North Korea airs footage of 'human bridge' in construction project

Kim Jong Un had called for an "all-out fierce battle” to realize his regime's policies.
By Elizabeth Shim  |  Jan. 4, 2016 at 1:05 PM
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SEOUL, Jan. 4 (UPI) -- Pyongyang state television footage aired Sunday showed North Korean soldiers forming a human bridge during an underwater construction project.

The television segment showed the soldiers engaging in heavy manual labor without safety gear in what was described as a "speed battle" against time, South Korean television network KBS reported.

The video, which aired for about an hour Sunday, showed nearly a dozen North Korean soldiers submerged under water while supporting a wooden plank on their shoulders. Overhead, more soldiers rush across the bridge carrying bricks and mortar – pounding down on the soldiers below.

At one point in the segment, a North Korean female soldier is shown rolling a boulder about 20 inches wide with her bare hands, doing work without a helmet, gloves or any other safety gear. In another scene, North Korean soldiers are seen driving nails into logs as sheets of water pour down on them from cascading waterfalls.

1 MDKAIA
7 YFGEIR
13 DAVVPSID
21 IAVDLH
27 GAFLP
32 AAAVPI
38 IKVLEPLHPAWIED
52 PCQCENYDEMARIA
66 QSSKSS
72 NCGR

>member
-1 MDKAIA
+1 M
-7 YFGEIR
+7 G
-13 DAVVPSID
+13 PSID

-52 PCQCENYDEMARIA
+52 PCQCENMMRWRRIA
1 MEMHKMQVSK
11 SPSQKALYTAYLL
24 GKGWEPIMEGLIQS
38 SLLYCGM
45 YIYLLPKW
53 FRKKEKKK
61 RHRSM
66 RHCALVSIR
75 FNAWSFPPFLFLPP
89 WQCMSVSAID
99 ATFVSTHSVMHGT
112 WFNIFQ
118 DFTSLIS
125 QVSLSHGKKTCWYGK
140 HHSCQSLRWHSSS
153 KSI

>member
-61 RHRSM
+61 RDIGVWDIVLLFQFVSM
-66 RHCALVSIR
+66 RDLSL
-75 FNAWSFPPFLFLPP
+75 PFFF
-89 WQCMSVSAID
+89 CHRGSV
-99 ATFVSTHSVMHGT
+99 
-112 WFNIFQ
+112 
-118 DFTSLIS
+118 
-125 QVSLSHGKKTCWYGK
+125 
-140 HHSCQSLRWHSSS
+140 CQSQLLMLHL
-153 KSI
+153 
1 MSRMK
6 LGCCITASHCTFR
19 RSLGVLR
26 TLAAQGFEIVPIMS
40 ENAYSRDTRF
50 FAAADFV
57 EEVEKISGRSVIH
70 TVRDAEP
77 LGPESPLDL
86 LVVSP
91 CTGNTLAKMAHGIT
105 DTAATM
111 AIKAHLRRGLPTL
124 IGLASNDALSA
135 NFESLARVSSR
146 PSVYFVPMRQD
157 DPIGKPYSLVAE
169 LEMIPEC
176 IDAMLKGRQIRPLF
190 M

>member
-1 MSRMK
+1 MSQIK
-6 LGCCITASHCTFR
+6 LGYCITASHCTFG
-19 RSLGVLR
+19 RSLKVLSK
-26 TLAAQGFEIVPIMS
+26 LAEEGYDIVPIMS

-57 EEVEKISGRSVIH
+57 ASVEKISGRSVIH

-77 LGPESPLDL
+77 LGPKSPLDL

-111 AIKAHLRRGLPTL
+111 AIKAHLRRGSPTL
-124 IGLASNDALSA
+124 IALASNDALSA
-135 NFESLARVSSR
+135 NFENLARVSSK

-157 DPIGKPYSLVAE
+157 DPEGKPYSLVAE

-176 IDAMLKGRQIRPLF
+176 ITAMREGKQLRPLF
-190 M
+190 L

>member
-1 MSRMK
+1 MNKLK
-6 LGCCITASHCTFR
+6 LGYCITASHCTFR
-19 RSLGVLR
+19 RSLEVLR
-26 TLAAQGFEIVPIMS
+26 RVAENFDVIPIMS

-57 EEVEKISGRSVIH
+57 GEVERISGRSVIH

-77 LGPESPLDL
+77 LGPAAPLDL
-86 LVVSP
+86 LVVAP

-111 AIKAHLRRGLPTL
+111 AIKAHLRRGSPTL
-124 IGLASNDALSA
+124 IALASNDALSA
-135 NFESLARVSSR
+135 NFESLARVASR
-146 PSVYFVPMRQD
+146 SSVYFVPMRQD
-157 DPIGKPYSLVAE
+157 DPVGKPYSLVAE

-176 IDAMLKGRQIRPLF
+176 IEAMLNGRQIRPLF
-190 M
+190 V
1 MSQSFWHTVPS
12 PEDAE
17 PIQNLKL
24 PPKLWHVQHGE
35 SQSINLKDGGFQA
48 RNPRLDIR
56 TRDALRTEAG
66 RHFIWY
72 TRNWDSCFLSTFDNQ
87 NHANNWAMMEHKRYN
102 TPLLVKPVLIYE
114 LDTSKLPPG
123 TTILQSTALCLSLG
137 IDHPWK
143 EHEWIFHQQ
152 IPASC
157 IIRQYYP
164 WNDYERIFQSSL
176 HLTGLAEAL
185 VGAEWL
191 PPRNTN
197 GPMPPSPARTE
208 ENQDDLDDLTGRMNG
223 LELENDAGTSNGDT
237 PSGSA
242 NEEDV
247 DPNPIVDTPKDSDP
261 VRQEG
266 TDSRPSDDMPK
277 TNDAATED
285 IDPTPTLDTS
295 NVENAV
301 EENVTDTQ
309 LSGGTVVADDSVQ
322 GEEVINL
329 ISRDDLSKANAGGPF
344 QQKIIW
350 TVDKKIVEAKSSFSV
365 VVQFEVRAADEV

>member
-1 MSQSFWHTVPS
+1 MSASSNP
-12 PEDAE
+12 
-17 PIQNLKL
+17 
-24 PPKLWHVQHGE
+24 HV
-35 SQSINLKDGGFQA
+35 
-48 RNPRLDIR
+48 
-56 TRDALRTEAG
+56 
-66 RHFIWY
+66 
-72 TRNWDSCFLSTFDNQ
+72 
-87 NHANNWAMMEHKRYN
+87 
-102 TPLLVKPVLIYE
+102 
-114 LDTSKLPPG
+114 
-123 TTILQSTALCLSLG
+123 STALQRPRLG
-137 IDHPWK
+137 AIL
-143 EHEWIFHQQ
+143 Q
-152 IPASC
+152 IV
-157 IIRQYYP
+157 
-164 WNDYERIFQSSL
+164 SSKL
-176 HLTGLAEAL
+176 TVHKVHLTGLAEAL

"If the supreme commander instructs the Korean People's Army to hold back the sea they will hold back the sea. If they are ordered to move mountains, they will move mountains," North Korea stated in the video.

The state propaganda footage, timed to coordinate with Kim Jong Un's speeches on launching an era of economic reform, included explanations of the policy initiatives, South Korean news network MBN reported.

During his annual New Year's speech, Kim Jong Un had called for an "all-out fierce battle" in order to realize the party's policies and "initiatives for construction."

But the deployment of inexperienced construction workers or engineers tasked with fast-paced renovation projects has led to accidents, including at a power plant in Mount Paektu, and at least one collapsed apartment building.

Choi Sung-kuk, a North Korean defector who left in 2011, had told South Korea press the problem arises when workers show up just to fill quotas.

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